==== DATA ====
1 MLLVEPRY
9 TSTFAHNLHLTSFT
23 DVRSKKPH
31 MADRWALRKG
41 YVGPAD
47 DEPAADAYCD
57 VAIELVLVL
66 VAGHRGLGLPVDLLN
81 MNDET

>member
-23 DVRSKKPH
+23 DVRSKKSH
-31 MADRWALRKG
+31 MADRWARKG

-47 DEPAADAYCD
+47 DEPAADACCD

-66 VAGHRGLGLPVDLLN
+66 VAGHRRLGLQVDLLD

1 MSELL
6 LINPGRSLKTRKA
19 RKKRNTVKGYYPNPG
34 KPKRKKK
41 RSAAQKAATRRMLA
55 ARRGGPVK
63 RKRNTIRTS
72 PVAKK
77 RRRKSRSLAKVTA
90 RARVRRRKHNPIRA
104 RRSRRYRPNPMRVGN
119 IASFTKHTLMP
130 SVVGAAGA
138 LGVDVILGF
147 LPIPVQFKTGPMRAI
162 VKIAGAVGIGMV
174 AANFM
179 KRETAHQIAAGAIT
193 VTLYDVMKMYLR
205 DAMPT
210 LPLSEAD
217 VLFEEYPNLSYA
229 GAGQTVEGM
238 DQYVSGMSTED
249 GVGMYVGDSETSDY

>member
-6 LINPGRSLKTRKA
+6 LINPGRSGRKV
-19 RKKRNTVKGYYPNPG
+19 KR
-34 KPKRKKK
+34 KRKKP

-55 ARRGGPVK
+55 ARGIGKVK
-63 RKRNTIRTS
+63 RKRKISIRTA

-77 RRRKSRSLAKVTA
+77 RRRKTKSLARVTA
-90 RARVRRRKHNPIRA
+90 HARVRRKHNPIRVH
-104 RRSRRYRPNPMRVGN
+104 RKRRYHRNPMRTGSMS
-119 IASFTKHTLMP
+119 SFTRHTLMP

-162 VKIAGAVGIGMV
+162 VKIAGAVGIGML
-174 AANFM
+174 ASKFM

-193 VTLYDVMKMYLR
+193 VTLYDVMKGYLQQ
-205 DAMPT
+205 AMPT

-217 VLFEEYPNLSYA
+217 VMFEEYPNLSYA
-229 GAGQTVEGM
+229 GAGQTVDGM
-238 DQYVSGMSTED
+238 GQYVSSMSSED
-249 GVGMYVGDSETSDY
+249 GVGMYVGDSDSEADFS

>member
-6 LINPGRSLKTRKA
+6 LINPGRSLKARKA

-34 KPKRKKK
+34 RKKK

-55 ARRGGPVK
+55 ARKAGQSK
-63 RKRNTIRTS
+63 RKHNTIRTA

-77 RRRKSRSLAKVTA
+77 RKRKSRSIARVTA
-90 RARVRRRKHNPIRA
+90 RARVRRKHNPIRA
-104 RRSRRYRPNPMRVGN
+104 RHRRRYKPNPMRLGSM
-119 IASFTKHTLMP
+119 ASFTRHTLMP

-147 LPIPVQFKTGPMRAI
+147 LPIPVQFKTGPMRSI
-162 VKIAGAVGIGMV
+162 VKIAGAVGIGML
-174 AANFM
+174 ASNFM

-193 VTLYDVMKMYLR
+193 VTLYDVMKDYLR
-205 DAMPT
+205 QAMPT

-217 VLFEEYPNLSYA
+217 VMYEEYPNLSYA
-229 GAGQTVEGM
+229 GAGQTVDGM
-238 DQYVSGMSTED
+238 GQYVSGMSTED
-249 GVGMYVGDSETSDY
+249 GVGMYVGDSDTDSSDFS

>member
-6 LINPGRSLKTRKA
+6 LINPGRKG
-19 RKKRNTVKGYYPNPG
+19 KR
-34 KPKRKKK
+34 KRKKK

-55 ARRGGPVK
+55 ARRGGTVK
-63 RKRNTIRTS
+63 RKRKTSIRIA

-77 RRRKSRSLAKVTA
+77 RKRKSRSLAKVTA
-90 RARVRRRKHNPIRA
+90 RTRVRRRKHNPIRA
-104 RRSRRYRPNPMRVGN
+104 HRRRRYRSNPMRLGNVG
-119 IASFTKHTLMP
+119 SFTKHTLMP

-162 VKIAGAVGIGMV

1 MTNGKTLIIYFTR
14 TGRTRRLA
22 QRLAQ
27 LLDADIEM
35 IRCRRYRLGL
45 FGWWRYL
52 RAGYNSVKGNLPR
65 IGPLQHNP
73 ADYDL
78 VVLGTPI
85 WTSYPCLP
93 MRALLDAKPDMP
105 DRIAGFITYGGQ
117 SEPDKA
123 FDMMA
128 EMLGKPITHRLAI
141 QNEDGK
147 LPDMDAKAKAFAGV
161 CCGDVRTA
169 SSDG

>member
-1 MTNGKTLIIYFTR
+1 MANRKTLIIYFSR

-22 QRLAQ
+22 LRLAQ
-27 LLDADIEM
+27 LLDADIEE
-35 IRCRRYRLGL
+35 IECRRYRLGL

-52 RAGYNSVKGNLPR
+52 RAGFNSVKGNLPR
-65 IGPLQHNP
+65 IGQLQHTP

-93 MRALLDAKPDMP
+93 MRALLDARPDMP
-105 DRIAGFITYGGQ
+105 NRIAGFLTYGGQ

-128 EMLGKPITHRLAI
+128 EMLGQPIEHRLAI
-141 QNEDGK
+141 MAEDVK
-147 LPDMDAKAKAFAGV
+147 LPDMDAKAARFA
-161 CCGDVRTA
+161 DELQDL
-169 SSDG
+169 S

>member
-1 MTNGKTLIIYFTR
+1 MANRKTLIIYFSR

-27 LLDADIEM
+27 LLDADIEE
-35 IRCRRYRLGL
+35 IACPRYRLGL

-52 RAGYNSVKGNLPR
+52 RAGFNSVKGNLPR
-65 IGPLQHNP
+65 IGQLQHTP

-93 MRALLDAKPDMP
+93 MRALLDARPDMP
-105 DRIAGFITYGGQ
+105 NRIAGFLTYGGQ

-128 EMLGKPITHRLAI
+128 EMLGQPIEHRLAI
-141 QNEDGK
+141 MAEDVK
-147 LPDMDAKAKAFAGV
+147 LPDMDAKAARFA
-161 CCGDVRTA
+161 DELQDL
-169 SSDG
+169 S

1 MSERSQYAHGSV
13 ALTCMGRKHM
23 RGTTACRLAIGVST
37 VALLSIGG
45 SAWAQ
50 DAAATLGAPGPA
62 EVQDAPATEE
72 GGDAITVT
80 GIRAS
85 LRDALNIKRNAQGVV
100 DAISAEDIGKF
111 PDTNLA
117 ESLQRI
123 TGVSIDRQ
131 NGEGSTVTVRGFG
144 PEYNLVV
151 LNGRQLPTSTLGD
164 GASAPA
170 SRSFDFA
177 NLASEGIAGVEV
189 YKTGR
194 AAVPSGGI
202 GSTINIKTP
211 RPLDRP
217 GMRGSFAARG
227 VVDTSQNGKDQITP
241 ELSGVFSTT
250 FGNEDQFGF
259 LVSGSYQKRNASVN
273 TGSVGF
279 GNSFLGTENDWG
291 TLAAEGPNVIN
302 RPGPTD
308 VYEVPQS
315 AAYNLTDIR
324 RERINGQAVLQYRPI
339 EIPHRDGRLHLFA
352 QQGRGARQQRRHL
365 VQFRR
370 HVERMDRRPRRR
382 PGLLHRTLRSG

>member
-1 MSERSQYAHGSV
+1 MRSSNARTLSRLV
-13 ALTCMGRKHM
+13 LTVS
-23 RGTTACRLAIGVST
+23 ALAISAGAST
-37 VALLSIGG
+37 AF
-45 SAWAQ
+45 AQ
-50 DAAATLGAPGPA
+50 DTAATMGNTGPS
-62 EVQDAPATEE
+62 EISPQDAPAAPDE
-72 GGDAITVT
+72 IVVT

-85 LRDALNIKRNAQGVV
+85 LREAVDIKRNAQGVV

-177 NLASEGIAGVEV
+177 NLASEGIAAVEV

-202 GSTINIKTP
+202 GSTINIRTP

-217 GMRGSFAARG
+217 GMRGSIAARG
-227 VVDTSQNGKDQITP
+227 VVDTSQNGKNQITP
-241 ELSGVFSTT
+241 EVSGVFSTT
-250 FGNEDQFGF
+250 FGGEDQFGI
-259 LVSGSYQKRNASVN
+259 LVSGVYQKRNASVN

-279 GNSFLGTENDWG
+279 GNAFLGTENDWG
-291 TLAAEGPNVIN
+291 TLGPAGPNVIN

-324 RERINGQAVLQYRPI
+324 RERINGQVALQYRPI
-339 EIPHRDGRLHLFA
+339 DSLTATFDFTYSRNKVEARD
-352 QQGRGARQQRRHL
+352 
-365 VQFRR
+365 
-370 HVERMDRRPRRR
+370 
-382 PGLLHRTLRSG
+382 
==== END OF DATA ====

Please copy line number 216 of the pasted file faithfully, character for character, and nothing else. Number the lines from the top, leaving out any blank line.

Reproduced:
100 DAISAEDIGKF